In short, Holding and Jorginho in the right defensive half-space would leave Arsenal vulnerable going back towards their own goal. That’s why Kiwior came into the team with Jorginho and that is also why, when Gabriel went off injured in the second half and Holding was needed, Partey came on at exactly the same time. The pairing between right central midfielder and right centre half is important, they need to balance one another out.
I really wanted Jorginho to come into the team against Chelsea because the Chelsea press is….not well coordinated. Ball security has been a big issue for Arsenal in recent games and I really wanted to see him and Trossard help to fix that. Both came on as substitutes in the 2-2 draw at West Ham and I think Arsenal essentially killed West Ham’s attacking game with that change, even if they didn’t carry enough threat to then go and win the game.
Really agree with always here, would really like to see Trossard and Jorginho come in tonight to give us more ball security. Not really fussed who Trossard comes in for, we have two massive games in five days, we have four starting XI quality attackers. Let’s use them. https://t.co/IVIUalVipX
— Tim Stillman (@Stillmanator) May 2, 2023
Newcastle on Sunday will likely be a far more transitional game with an attack that is significantly more intense than Chelsea’s. I would rather see Partey in the team because of his ability to control space. He is also, by no means, bad on the ball at all, his relative profligacy is occasional. Partey averages 84.1% pass completion over the last seven seasons, it’s just that Jorginho averages 88.4% in the same time frame.
When we consider changes a manager might make to a struggling team, we have to consider the wider implications, the partnerships and the whole team network. We can see, for example, that the loss of William Saliba has had implications beyond defending the right-side of the penalty area. A team is a formula and removing one chemical can change how all the other chemicals interact.
For instance, I have seen a lot of fans nonplussed with Zinchenko’s recent performances. I think he has a tendency towards over confidence when Arsenal are leading that he could tidy up. But I also think some of the disquiet is because we feel anxious about the team at the moment and when one feels anxious, we want convention- it makes us feel safe. A left-back inverting into midfield is unconventional and when we feel panicked, we want to remove the elements that don’t feel familiar.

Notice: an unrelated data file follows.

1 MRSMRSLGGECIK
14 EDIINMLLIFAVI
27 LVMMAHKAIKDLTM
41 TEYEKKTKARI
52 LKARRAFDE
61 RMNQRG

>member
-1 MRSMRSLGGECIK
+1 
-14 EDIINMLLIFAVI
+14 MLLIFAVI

For sure, he can brush up on some defensive basics but what he brings in terms of midfield control is crucial. Where he does it from is also crucial. I have seen suggestion that he should just be fielded as an outright midfielder and while I think he would handle that just fine; it ignores the exact reason that he is so effective in that space.
The fact that he inverts means he evades detection from opponents and becomes a spare player in possession. It is next to impossible to detail somebody to mark him, otherwise it just takes an opponent well away from their own position. (And honestly, you will feel a lot better about it if you consider Arsenal as a back three with Zinchenko + Partey / Jorginho as a midfield double pivot ahead of them).
A team is a complex network of relationships and changes rarely have an isolated impact. Arteta has had to negotiate a balance between ball control and space control in recent weeks and it has not been an easy equation with many attractive alternatives. Such is the lot of a manager in any profession- sometimes there are no good choices, just least worst ones.